Fort Umpqua Days will be back this year after two years off, and that seems worth a celebration.
It all begins on Saturday morning, September 3 at 10 o’clock at the Elkton Community Education Center, 15850 OR-38 W, Elkton, Oregon, west of town.
That’s by the popular Butterfly Pavilion. The fort lies just down the hill. It’s a two-day event from 10 to 4 on both Saturday and Sunday, plus evening performances of the annual “Echoes of The Umpqua Pageant.”
This Labor Day celebration has become a tradition in small-town Elkton, Oregon, home of the reconstructed Fort Umpqua, the southernmost outpost of the British Hudson’s Bay Company in the 1800s. It will be good to return to that tradition.
Locals and visitors gather on the weekend to enjoy a parade through downtown, a pie auction, BBQ, live music, tours of the wonderful Butterfly Pavilion, and more. I’ll be among the vendors up near the pavilion, where I’ll be selling my books, stories about Oregon’s dramatic history of those days–A Place of Her Own and The Shifting Winds.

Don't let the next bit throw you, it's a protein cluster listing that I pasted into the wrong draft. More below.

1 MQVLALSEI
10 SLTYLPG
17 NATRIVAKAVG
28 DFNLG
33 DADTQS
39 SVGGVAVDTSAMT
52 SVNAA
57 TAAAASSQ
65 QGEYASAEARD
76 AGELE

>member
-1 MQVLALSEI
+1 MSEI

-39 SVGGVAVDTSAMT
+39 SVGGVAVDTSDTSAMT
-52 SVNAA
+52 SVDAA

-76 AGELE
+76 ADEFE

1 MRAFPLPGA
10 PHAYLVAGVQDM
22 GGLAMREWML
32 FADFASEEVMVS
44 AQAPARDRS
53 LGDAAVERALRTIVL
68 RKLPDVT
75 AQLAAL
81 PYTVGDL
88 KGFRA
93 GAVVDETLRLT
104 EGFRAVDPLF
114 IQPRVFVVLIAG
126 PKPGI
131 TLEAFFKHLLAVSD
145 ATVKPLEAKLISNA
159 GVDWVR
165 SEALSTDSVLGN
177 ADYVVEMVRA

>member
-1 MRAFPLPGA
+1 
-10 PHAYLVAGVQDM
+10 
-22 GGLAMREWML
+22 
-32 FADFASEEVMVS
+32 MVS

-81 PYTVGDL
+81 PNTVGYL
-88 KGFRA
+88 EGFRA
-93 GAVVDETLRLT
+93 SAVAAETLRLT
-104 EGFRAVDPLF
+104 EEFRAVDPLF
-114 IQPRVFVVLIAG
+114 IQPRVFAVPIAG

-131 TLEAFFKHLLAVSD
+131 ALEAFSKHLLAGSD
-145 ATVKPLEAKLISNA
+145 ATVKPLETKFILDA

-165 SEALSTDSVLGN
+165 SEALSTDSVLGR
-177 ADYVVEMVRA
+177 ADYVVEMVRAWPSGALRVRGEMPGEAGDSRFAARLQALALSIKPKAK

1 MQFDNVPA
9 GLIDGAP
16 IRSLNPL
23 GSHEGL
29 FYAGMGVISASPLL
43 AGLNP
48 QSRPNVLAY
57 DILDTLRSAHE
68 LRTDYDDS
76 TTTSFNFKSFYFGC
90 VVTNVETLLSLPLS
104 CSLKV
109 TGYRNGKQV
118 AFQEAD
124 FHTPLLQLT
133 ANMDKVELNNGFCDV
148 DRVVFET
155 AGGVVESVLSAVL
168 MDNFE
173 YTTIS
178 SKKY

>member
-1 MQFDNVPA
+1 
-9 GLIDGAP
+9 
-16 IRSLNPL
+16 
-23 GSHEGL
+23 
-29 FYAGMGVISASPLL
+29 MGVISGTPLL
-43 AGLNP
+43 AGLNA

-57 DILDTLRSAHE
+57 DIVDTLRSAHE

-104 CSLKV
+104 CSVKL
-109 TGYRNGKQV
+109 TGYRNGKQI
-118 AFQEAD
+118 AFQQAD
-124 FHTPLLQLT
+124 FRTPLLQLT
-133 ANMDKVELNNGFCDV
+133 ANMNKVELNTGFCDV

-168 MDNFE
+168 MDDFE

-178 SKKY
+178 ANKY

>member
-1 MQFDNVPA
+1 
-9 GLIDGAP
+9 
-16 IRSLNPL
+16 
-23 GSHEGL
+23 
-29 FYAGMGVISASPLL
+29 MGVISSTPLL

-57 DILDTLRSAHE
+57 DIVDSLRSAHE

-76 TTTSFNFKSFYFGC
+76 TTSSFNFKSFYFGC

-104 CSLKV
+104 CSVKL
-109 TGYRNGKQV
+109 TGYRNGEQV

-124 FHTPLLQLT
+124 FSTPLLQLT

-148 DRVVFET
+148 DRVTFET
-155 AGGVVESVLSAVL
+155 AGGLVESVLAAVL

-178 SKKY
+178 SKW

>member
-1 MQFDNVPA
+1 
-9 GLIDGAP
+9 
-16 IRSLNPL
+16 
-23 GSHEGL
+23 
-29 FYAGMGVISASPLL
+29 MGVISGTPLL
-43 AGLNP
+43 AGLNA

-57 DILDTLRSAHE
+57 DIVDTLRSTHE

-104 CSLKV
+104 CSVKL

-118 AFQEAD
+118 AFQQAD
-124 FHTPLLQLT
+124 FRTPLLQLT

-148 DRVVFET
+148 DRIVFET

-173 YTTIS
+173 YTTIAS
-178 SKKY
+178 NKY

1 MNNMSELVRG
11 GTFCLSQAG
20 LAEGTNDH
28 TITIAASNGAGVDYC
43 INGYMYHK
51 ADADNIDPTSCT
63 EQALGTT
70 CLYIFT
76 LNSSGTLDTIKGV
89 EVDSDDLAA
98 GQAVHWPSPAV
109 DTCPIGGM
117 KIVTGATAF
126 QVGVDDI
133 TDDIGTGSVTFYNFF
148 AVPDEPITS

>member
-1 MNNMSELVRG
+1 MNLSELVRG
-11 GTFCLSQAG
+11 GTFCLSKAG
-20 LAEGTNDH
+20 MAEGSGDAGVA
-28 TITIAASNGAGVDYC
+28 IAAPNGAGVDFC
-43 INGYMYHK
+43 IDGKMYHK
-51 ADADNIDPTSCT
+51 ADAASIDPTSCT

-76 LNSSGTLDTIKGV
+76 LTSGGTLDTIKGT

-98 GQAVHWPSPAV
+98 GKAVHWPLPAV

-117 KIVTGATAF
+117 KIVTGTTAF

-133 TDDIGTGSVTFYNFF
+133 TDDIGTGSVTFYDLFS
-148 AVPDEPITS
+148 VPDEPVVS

Kids will find plenty of fun, including a voyageur expedition, to see what these fur traders did in the heyday of this fort.
My second book, The Shifting Winds, delves into this era with fictional mountain man Jake Johnston as a good friend of historical mountain man Joe Meek. Both came west to Oregon in the early 1840s after the beaver played out in the Rockies. Once in Oregon they wanted to help their fellow Americans claim the rich Oregon Territory, which was then jointly occupied by the US and Britain.
Folks who reconstructed Fort Umpqua worked diligently to maintain an authentic representation of the original, and people will be on site during the Labor Day event to answer questions.
Reenactors and blacksmiths often attend, showing their work to add more color, and they’re happy to offer information as well.
You might even find a mountain man or two.
Remember Karen “Many Voices” Haas who was there for Fort Umpqua Days last time? I was so glad she showed me how she uses a drop spindle. It’s a device that was used for many centuries, millennia even. I have a character in my upcoming historical series spinning thread with a drop spindle some 3,500 years ago. After watching Karen I was better able to describe the process.
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